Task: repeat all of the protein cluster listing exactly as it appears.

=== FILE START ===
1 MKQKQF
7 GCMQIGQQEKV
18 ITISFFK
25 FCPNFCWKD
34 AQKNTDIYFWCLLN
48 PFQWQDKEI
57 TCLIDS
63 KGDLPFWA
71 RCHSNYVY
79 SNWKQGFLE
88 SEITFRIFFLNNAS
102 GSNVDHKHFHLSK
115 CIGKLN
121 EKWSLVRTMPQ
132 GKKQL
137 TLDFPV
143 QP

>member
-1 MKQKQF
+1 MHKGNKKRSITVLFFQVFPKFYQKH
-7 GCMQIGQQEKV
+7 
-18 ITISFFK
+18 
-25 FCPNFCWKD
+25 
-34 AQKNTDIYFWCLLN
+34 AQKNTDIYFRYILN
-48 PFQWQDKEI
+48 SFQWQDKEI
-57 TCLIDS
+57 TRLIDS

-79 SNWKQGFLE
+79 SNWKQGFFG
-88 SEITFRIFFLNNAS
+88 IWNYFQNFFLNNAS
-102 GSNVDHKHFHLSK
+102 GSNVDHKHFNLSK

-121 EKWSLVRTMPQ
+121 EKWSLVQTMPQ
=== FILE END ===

1 MKQKQF
7 GCMQIGQQEKV
18 ITISFFK
25 FCPNFCWKD
34 AQKNTDIYFWCLLN
48 PFQWQDKEI
57 TCLIDS
63 KGDLPFWA
71 RCHSNYVY
79 SNWKQGFLE
88 SEITFRIFFLNNAS
102 GSNVDHKHFHLSK
115 CIGKLN
121 EKWSLVRTMPQ
132 GKKQL
137 TLDFPV
143 QP

>member
-1 MKQKQF
+1 MHKGNKKRSITVLFFQVFPKFYQKH
-7 GCMQIGQQEKV
+7 
-18 ITISFFK
+18 
-25 FCPNFCWKD
+25 
-34 AQKNTDIYFWCLLN
+34 AQKNTDIYFRYILN
-48 PFQWQDKEI
+48 SFQWQDKEI
-57 TCLIDS
+57 TRLIDS

-79 SNWKQGFLE
+79 SNWKQGFFG
-88 SEITFRIFFLNNAS
+88 IWNYFQNFFLNNAS
-102 GSNVDHKHFHLSK
+102 GSNVDHKHFNLSK

-121 EKWSLVRTMPQ
+121 EKWSLVQTMPQ